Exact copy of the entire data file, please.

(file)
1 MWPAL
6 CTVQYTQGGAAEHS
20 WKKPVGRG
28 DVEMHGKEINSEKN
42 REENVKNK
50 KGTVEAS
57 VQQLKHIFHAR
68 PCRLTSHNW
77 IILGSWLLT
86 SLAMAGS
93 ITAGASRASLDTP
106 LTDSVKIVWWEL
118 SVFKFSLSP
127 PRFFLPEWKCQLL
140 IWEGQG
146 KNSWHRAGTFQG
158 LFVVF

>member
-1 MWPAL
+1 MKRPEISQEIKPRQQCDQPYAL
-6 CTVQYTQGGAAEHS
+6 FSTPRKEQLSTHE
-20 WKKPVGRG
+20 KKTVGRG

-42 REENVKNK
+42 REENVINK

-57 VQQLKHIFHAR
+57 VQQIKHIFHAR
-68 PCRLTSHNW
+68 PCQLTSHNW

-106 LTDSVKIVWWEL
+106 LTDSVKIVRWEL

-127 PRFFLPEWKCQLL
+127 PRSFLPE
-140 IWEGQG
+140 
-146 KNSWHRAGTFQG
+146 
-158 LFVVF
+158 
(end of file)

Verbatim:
1 MWPAL
6 CTVQYTQGGAAEHS
20 WKKPVGRG
28 DVEMHGKEINSEKN
42 REENVKNK
50 KGTVEAS
57 VQQLKHIFHAR
68 PCRLTSHNW
77 IILGSWLLT
86 SLAMAGS
93 ITAGASRASLDTP
106 LTDSVKIVWWEL
118 SVFKFSLSP
127 PRFFLPEWKCQLL
140 IWEGQG
146 KNSWHRAGTFQG
158 LFVVF

>member
-1 MWPAL
+1 MKRPEISQEIKPRQQCDQPYAL
-6 CTVQYTQGGAAEHS
+6 FSTPRKEQLSTHE
-20 WKKPVGRG
+20 KKTVGRG

-42 REENVKNK
+42 REENVINK

-57 VQQLKHIFHAR
+57 VQQIKHIFHAR
-68 PCRLTSHNW
+68 PCQLTSHNW

-106 LTDSVKIVWWEL
+106 LTDSVKIVRWEL

-127 PRFFLPEWKCQLL
+127 PRSFLPE
-140 IWEGQG
+140 
-146 KNSWHRAGTFQG
+146 
-158 LFVVF
+158 